Where a municipality elects to continue the practice, the fees suggested are significantly higher than those charged by the Township, and a system of enforcement and fines is suggested.

The Township, together with Metro, should be able to come up with a waste-burning strategy which eliminates the release of GHGs into the atmosphere and perhaps even generates something useful, such as adding power into the electrical grid. Instead of charging $15 for a one-month burn permit, Township could implement a charge which equals or exceeds the amount charged at waste stations.

Alternatively, the Township could stop issuing burn permits at all, and set up a collection system, with a reasonable charge, and take the material to a waste or transfer station for disposal.


Mei Lin Yeoell,
Langley

source
http://www.langleytimes.com/opinion/let ... obile=true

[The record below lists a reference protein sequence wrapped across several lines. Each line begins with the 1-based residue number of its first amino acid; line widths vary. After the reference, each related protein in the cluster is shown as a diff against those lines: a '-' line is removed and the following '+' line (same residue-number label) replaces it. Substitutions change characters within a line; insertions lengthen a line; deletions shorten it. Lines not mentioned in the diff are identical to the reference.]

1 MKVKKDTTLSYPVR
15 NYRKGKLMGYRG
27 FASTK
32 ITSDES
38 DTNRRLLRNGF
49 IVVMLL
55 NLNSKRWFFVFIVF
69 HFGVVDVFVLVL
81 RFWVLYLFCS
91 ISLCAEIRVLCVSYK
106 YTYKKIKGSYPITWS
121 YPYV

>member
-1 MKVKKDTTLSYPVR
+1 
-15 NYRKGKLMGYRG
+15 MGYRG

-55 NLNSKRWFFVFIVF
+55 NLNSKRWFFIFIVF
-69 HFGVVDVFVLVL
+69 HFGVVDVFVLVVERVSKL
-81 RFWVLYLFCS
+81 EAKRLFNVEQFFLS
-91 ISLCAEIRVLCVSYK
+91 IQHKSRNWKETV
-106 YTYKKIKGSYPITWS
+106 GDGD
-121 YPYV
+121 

________________________________________________________________________

Letter: That nice, cozy wood fire is bad for you
The Gazette October 29, 2013

Re: “City’s wood-stove ban makes no sense” (Your Views, Oct. 29)

A fire, burning safely within the confines of a fireplace or a wood stove, is a visible and tangible source of comfort to us. Nothing is more natural to us than burning wood to stay warm. I am sorry to say that if you feel this way about a wood fire, you are not only wrong but dangerously misguided. That nice, cozy fire is bad for you.

Here is what we know from a scientific point of view: There is no amount of wood smoke that is good to breathe. Wood stoves produce tiny particles (pm 2.5) that can go deep in the lungs and can intensify breathing and heart problems for many people. It’s at least as bad for you as cigarette smoke, and probably much worse. (One study found it to be 30 times more potent a carcinogen.) Once it exits your chimney, the smoke freely passes back into your home and into the homes of others. (Research shows that nearly 70 per cent of chimney smoke re-enters nearby buildings.) It’s ironic that the letter about wanting to keep wood stoves on the island comes just after the World Health Organization declared that there is a direct link between air pollution and cancer.